Pedro (58 caps, 17 goals)
There was considerable excitement associated with Pedro’s arrival at Stamford Bridge. Chelsea had successfully beaten Manchester United to the signature of a three-time winner of the Champions League, and a player who had excelled for both Barcelona and Spain. The Spaniard’s debut seemed to have built the foundations of a prosperous career with Chelsea — the 28-year-old scored and provided an assist in a 3-2 victory at West Brom — yet despite the initial promise, Pedro failed to consistently perform.
Pedro is yet another player who seemed to implode amidst the chaos of Mourinho’s turbulent reign. Aside from the goals he scored against West Brom and Walsall, Pedro failed to certify his position in Mourinho’s team. There’s no disputing that adapting to a new environment is difficult, and took Pedro until Hiddink's reign to start coming to terms with the physicality of the Premier League. Pedro ended his debut season with 8 goals in 38 appearances — his worst tally since the 2008-09 season.
Pedro has proven to be an instrumental figure for his national side over the years, but his role at Euro 2016 could well be indistinguishable from the latter years of his Barcelona career, an impact substitute.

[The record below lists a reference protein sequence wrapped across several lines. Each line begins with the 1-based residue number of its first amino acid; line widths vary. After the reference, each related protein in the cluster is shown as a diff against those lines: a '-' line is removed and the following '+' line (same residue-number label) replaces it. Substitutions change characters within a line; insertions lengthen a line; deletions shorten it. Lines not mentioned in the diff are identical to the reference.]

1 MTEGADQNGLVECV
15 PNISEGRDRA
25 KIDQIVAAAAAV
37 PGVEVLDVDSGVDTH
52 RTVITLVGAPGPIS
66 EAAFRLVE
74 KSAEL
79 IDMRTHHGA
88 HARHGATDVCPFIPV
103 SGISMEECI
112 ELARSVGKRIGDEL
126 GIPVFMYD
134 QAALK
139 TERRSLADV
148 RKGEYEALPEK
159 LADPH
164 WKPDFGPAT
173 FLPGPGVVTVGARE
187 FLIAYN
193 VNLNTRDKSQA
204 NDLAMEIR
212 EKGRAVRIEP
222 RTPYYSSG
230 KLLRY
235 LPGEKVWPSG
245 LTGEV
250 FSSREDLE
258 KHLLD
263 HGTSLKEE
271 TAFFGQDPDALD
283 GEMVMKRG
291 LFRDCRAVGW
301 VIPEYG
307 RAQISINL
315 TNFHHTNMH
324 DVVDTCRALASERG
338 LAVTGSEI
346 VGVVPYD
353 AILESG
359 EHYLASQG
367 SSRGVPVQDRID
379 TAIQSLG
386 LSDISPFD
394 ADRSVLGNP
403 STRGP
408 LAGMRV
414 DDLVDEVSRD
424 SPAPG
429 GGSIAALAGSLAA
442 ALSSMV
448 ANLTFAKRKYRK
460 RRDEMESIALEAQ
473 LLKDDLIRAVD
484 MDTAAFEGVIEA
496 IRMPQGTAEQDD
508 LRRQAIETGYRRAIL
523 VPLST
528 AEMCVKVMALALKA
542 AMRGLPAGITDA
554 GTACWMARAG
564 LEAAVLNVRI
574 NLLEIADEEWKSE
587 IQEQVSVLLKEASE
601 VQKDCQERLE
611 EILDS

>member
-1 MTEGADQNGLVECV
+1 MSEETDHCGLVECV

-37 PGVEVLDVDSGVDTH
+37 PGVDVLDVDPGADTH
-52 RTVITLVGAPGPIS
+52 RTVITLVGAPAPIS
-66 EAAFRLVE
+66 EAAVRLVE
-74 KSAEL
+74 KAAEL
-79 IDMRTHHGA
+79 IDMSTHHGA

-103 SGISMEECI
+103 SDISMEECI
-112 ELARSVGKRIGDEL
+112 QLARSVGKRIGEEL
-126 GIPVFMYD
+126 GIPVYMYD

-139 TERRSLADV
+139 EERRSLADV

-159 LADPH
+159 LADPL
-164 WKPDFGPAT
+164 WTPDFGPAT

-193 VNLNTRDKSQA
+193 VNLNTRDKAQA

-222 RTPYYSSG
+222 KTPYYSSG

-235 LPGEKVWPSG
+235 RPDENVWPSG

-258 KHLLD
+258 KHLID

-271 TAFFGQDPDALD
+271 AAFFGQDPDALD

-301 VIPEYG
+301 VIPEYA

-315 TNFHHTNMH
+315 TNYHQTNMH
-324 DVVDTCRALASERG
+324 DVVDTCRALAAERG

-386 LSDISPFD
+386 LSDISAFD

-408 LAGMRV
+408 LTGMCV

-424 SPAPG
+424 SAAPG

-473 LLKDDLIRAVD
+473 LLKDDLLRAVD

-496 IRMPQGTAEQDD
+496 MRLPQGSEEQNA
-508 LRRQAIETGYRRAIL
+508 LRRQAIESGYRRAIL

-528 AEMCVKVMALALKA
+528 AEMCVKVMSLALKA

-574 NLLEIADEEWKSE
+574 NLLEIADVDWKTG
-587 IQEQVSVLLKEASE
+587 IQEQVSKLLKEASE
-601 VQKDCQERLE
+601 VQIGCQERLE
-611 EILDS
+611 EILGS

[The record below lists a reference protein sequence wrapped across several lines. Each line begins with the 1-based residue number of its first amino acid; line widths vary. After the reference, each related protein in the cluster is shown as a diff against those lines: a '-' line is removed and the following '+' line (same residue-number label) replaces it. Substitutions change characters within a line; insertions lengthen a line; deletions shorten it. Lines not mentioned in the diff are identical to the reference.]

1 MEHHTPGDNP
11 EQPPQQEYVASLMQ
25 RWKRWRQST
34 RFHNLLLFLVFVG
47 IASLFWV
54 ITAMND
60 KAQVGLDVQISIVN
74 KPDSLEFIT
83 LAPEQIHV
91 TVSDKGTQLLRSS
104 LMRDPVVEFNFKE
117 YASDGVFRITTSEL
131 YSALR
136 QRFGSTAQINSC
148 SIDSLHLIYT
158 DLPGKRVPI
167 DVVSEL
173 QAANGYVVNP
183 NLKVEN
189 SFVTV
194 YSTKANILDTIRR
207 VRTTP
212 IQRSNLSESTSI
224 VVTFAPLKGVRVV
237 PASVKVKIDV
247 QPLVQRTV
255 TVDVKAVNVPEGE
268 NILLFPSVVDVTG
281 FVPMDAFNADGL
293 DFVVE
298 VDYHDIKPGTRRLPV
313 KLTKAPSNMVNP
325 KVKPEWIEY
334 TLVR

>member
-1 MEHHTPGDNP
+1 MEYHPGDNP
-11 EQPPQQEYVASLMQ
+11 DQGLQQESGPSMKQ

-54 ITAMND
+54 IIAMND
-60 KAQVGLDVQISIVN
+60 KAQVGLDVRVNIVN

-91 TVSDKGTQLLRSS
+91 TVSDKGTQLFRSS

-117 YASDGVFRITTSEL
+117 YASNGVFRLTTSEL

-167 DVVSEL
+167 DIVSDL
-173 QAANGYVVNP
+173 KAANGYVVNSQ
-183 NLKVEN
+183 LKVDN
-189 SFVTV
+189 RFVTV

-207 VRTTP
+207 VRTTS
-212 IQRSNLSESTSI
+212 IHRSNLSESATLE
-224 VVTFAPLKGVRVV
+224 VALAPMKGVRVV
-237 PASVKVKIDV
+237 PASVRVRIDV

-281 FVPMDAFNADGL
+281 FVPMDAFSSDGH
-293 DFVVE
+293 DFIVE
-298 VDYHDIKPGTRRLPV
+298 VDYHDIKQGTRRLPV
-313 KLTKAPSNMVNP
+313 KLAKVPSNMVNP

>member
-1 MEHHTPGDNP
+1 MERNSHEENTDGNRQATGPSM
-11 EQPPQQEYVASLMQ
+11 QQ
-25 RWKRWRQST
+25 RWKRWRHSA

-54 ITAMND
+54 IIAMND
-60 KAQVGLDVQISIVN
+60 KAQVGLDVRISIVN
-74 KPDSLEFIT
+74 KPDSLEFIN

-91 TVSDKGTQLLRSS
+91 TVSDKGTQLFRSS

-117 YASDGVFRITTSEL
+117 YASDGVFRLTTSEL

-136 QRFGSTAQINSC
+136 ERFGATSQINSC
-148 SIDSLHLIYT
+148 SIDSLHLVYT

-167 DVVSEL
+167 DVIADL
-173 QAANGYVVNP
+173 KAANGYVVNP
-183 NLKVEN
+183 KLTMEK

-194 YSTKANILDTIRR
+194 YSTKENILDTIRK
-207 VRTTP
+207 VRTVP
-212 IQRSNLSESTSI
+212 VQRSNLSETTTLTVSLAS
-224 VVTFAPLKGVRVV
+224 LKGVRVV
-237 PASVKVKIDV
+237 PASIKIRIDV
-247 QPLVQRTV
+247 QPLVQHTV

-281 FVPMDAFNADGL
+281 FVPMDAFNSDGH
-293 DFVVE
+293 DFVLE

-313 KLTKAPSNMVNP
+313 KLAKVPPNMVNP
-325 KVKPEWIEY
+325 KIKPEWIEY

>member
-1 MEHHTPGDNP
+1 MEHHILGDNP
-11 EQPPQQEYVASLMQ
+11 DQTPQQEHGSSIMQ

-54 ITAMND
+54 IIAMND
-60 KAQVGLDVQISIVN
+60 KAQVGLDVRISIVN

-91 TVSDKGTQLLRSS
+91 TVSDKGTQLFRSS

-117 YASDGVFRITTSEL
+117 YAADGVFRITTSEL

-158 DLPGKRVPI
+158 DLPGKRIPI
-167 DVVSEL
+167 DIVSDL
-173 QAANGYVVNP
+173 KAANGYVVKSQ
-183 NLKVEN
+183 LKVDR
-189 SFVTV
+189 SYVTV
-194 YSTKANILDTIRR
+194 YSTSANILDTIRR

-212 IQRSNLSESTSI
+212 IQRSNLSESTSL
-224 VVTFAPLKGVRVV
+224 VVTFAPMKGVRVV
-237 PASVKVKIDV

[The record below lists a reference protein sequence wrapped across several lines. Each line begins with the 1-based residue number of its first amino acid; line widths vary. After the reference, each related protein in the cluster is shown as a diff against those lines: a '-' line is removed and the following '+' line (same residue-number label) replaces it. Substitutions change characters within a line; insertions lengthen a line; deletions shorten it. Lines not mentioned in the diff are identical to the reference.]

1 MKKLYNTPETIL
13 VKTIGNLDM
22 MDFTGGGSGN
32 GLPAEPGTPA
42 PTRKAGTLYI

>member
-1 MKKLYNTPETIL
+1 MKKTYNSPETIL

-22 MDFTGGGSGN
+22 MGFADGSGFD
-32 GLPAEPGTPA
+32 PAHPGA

César Azpilicueta (15 caps)
Since his £7m move to Chelsea in 2012, the Spaniard has distinguished himself as one of the most competent full-backs in the Premier League. However, as most in the squad and in what was once recognised as the most rigid defence in England, he failed to emulate the successes of previous seasons in 2015-16.
Despite the woeful season that Chelsea has endured, the former Marseille defender has been included in Vincent Del Bosque’s team, although he is likely to be behind both Juanfran (on the right) and Jordi Alba (on the left) in the pecking order.
vs. Italy (and Antonio Conte!)
When: June 13, 2016, 20:00 BST; 3pm EDT
Where: Parc Olympique Lyonnais, Lyon
vs. Republic of Ireland
When: June 18, 2016, 14:00 BST; 9am EDT
Where: Nouveau Stade de Bordeaux, Bordeaux
When: June 22, 2016, 20:00 BST; 3pm EDT
Where: Allianz Riviera, Nice
Thibaut Courtois (37 caps)
When discussing the world’s best goalkeepers it is difficult to look beyond Thibaut Courtois, who, despite the dip in the quality of his performances last season, remains amongst the world’s elite. Gianluigi Buffon agrees.
He did endure a season to forget without a shadow of a doubt however. Courtois conceded 38 goals in all competitions for example; he conceded three less in almost one-thousand minutes more of football in 2014-15, not to mention his record during his years behind Atlético Madrid’s staunch defence.